“Look back to move forwards” is a well-known saying. Thus, I recently turned to EMBL’s archivist, Anne-Flore Laloë, who helped me to search EMBL’s amazing archive to learn how EMBL has depicted itself through the years. Maybe knowing more about our first visual identity could help us better project ourselves today and into the future? It was an inspiring travel though time and provided useful hints for the next steps of EMBL’s new corporate design. Continue reading “On EMBL’s graphic design history”
In our communications for EMBL, we have traditionally highlighted what EMBL does: research, training, services and so on. As I have said before, what EMBL does in each of these areas is not unique in the life sciences. Efforts to describe what we do as unique will therefore rely on things that are difficult to substantiate such as, “EMBL strives for excellence” or “the EMBL spirit is unique”. I’m not saying that these things are not true, but they are not tangible and they are difficult to describe and justify. So what tangible thing or things might we use to differentiate and position EMBL? Continue reading “Doing and enabling”
We are beginning to look at the thorny issue of EMBL’s sub-brands. Do we need them, and if so, how should we accommodate them in our design system?
A sub-brand is an entity in the brand map that refers to the umbrella brand but carries its own name and strategic positioning. It is distinct and has its own brand assets and standards.
EMBL’s most developed sub-brand is EMBL-EBI, but we have many others such as ELLS, the Science and Society programme, EMBLEM, and a plethora of (somewhat) connected or associated brands such as EMBL Australia, EMBO, Elixir. We also have a lot of disassociated brands, notably in EMBL-EBI’s online services such as Ensembl.
In this post I give you a peek into how we are approaching the issue of sub-brands. Let’s look at the case of the EMBL-EBI sub-brand.
Continue reading “EMBL sub-brands”
While working on EMBL’s brand strategy we realised that there is a need for a more systematic way to guide and leverage our collective efforts to build EMBL’s corporate design. So we chose to create a design language system that works across everything we produce, whether in print or digital, thus assuring a cohesive look and feel.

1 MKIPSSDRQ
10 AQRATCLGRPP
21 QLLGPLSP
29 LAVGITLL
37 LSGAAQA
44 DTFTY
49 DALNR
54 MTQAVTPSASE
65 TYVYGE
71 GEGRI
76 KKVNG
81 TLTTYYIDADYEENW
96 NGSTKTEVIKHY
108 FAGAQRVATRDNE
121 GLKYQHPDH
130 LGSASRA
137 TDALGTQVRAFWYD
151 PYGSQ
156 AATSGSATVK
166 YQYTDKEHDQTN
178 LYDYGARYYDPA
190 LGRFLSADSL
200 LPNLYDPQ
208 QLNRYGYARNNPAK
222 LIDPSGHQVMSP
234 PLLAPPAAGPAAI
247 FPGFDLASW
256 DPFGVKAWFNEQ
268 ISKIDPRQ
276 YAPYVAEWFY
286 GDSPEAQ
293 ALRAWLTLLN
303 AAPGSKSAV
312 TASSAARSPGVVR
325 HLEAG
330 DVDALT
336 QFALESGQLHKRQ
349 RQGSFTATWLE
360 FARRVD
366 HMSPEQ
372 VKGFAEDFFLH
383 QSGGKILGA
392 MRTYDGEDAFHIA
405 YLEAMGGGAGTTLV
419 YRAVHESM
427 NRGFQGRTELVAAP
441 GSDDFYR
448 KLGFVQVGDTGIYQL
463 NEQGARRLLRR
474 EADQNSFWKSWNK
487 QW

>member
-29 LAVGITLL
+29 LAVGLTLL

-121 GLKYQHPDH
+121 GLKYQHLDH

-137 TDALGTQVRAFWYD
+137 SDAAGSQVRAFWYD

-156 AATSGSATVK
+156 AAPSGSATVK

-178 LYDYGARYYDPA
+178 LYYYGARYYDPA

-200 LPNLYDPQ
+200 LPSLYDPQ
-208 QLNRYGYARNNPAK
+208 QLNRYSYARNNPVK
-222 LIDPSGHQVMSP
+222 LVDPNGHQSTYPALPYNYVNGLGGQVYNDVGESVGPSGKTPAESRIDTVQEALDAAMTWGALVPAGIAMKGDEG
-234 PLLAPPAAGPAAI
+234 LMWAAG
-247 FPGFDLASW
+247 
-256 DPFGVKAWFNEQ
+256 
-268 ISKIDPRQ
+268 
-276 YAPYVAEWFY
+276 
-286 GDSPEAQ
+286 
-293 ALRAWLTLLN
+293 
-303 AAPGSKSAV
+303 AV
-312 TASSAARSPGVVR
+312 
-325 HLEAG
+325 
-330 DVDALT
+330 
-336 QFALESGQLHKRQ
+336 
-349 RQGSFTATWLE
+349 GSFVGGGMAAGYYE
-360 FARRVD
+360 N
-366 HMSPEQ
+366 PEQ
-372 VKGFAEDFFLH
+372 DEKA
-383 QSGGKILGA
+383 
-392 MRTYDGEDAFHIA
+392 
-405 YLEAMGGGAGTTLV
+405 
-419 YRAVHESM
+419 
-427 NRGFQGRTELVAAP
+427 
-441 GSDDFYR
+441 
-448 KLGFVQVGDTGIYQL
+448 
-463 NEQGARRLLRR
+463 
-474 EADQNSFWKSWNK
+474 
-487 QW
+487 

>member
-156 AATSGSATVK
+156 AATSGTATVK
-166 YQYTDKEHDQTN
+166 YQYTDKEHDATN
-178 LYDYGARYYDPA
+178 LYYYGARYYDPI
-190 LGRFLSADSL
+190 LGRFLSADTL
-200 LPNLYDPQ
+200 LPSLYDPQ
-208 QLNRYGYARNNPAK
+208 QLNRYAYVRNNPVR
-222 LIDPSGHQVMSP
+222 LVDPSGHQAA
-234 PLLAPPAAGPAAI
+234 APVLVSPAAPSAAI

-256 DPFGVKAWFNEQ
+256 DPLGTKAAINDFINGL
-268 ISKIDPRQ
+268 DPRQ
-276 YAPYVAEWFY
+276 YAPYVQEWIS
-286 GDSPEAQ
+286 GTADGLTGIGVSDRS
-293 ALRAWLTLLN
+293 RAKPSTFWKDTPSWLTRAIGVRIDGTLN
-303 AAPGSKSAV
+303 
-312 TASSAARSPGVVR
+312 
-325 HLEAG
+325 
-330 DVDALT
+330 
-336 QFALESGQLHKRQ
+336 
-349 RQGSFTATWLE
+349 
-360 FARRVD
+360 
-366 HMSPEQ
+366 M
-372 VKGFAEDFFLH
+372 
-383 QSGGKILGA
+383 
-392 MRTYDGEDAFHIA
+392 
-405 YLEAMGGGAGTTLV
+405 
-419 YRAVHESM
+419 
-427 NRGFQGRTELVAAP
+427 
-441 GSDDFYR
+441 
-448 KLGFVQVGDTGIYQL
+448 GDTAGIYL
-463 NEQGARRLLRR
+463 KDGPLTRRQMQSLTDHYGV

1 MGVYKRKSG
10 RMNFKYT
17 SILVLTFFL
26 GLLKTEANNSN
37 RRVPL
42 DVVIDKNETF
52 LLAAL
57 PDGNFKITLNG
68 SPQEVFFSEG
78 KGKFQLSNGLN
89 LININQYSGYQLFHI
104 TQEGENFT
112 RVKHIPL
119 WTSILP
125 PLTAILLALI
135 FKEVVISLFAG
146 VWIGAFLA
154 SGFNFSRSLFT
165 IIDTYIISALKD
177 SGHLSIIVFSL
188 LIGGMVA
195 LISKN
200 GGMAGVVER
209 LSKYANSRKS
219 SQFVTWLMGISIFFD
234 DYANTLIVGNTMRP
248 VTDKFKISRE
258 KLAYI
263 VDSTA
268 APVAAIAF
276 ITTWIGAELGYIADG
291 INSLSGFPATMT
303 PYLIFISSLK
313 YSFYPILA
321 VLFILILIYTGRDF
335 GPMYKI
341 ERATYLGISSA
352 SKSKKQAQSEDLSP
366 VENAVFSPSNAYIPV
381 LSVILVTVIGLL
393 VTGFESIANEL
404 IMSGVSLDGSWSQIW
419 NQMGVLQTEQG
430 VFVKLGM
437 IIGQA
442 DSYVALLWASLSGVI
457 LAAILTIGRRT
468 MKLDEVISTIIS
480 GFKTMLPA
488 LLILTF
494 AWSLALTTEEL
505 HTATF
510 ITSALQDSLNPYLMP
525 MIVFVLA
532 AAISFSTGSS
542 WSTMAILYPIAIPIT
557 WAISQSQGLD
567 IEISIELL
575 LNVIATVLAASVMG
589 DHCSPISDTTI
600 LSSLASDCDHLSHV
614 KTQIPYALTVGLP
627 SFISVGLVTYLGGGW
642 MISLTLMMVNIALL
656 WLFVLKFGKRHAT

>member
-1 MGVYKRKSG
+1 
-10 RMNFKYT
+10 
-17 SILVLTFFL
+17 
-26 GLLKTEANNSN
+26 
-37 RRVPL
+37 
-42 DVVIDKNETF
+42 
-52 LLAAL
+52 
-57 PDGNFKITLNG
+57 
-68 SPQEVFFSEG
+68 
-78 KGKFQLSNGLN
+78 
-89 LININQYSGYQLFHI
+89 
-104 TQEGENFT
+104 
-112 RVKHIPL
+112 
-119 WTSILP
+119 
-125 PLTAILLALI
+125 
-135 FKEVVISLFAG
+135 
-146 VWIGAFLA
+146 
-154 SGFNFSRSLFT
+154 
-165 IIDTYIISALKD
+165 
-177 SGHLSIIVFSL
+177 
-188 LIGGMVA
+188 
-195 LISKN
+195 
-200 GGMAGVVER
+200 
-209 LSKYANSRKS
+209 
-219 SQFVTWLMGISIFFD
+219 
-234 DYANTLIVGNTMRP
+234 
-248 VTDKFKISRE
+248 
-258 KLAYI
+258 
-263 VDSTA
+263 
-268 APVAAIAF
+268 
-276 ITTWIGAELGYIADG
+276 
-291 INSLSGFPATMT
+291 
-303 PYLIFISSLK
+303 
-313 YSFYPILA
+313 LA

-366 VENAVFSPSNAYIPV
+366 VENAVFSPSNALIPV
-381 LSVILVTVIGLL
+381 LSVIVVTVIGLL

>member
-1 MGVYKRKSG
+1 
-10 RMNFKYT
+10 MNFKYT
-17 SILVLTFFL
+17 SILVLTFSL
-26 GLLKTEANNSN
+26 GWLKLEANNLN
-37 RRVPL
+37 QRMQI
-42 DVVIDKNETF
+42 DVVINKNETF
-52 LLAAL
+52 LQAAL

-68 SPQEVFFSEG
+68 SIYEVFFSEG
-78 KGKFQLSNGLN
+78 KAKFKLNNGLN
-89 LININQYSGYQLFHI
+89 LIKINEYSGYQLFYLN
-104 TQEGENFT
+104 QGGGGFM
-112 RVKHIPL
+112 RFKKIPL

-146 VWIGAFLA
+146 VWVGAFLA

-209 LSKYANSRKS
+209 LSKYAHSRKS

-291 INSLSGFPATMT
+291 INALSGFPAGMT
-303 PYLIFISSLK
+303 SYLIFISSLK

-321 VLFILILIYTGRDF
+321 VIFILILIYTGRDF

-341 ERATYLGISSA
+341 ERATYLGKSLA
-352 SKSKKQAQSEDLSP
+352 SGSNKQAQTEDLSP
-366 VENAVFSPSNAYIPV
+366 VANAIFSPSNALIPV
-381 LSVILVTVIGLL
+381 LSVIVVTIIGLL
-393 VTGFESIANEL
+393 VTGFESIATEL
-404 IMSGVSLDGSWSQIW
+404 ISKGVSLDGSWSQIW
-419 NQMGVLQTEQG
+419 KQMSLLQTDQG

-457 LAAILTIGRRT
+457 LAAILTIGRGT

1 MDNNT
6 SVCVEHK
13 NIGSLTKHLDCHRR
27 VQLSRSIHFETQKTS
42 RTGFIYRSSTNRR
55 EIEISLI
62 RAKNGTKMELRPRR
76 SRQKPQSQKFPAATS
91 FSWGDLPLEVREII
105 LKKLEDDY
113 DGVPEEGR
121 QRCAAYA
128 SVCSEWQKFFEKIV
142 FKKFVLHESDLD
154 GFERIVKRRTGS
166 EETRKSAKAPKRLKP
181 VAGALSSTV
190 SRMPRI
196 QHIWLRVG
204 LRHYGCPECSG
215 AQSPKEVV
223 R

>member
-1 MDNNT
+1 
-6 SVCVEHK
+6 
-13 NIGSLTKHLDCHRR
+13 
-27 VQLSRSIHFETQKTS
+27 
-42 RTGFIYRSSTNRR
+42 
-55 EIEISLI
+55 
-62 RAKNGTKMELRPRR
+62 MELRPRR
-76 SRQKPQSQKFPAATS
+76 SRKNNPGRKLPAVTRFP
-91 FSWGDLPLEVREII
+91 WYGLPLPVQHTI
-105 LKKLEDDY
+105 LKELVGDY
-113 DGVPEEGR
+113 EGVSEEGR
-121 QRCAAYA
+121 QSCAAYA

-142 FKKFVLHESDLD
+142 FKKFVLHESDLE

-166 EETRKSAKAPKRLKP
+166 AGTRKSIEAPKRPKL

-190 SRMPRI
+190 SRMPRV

In cd-sprint1 we started to define the basis for a corporate design, which will feed into a sustainable and successful design language system.
Continue reading “A design language system for EMBL”
Last week I wrote about how the EMBL Corporate Design Sprint distilled a brand map into a brand structure. Today I’m writing the second installation with a post on how we’re using those core principles as the base for our brand information architecture (hereafter: IA) and a unique tool: the EMBL Triangle Key.
[This blog post was penned by the entire team that took part in the first Corporate Design sprint]
We have been using Helvetica Neue as EMBL’s official typeface for some time now. We wanted to test whether this is the best and most sustainable choice for the organisation moving forward. There are few fonts as iconic as the Helvetica family, but it also comes with baggage:
Continue reading “Selecting a new typeface for EMBL: Fira”
During EMBL’s 43 years it has grown in size, scope and geography. Today EMBL has six sites, many activity areas and focuses on five related but distinct missions.
There is a very strong unifying concept at the core of EMBL. However, during those years of growth a solid conceptual view of how websites, brochures and newsletter relate to each other has not yet been forged and adapted holistically.
Today, products vary in look, format and feel — some of that is for very practical reasons and some reasons are largely attributable to entropy.
Continue reading “Mapping brand structure to support communication”
The design sprint that started a couple of weeks ago began with the team describing their visions, their ideas, and thoughts of what a new EMBL corporate design could look and feel like. Central to describing and understanding why something looks the way it does are our design principles.
Many organisations have design principles to guide their work. They are often described as ‘the star to sail your ship by’; a set of common beliefs and guidelines for a project, product, organisation, or initiative. Some of my favourites are documented here.
Here is our first draft of a set of principles that came out of the last two weeks working together. This is just the start. As per principle #2, we’re showing this as early as we can so we can get feedback and iterate.
Continue reading “Our Design Principles”
A lesson re-learned in naming GitHub repos
As part of the Corporate Design sprint, we had need to set up a GitHub team and repositories to home and share work on the EMBL Design Language and Design Lab (more on what those are in a future post).
As an abstract task, it’s easy. Except what to name the team? What to name the repositories?
Our framework for the first week is to focus on the brand map as well as the brand strategy and related initial design principles. We started with a brainstorming session, so called “the first burst”. That implies answering questions like “what do we need”, “what are the blockers”, “what does success look like” and “what are our design principles”, including capturing “governance” and “risks”.
Continue reading “CD-Sprint 1: getting excited about the brand”